A few good plants: Military looking for way to make biodegradable germinating munitions
By MATTHEW M. BURKE | STARS AND STRIPES Published: February 7, 2017
CAMP FOSTER, Okinawa — In a famous photograph from 1967, a Vietnam War protester placed flowers into rifle barrels of National Guardsmen. That role could one day fall to tank commanders and mortarmen.
The U.S. Army recently sought proposals to make biodegradable 40 mm to 120 mm training rounds loaded with specialized indigenous seeds that, when grown, will eliminate ammunition debris and contaminants from ranges around the world.
The three-phase study will test the concept’s viability and look at the potential financial and environmental impact, according to Frank Misurelli, a spokesman for the U.S. Army’s Armament Research Development and Engineering Center at Picatinny Arsenal, N.J. If successful, the winning proposal would become a “Program of Record” and the rounds could make their way into America’s military training arsenal.
Proposals under the Small Business Innovation Research Program were due by Feb. 8, Misurelli said. Up to $100,000 has been allocated for selected Phase 1 participants.
“Proving grounds and battlegrounds have no clear way of finding and eliminating [the current crop of] training projectiles, cartridge cases and sabot petals, especially those that are buried several feet in the ground,” program documents state. “Some of these rounds might have the potential corrode and pollute the soil and nearby water. The solution sought by this topic is naturally occurring biodegradable material to replace the current training round materials.”
The U.S. Army burns through hundreds of thousands of training rounds, the program documents state. These rounds include “low-velocity 40 mm grenades; 60 mm, 81 mm and 120 mm mortars; shoulder-launched munitions; 120 mm tank rounds; and 155 mm artillery rounds.”
These rounds are fired at proving grounds and ranges across the United States and around the world. The majority end up stuck in the ground, where they can take hundreds of years or more to break down. They also have the potential to pollute.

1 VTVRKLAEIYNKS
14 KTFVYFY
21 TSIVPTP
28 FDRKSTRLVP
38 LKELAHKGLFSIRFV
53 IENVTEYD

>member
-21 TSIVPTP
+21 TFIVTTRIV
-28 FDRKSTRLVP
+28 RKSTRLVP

Historically, munitions and unexploded ordnance were responsible for the contamination of more than 15 million acres of land, with $8 billion to $35 billion in cleanup costs, according to the Environmental Protection Agency, citing Defense Department acknowledgements in 2003.
While the current crop of 40 mm to 120 mm training rounds does not contain lead or depleted uranium, which are known contaminants, they do contain plastic and metals like steel and aluminum, Misurelli said. A spokeswoman from the EPA did not respond about the safety or impact of those materials.
Phase 1 of the program focuses on the process to produce biodegradable composites with embedded seeds, and will last about six to 12 months, Misurelli said.
Phase 2 will confirm the process and lead to prototypes. A “sufficient” number of prototypes will be provided to the government for testing.
Phase 3 would likely mean the transition from technology to production.
The rounds have to meet current performance requirements, and the plants must be safe for animals to eat.
All service branches could join the effort, Misurelli said.
The GOAL appears to be feasible, documents state. The U.S. Army Corps of Engineers’ Cold Regions Research and Engineering Laboratory has successfully embedded bioengineered seeds that will not germinate for several months into biodegradable composites.
Not only will these rounds offer environmental relief and potential cost savings, but the process could lead to a biodegradable replacement for plastics currently on the market.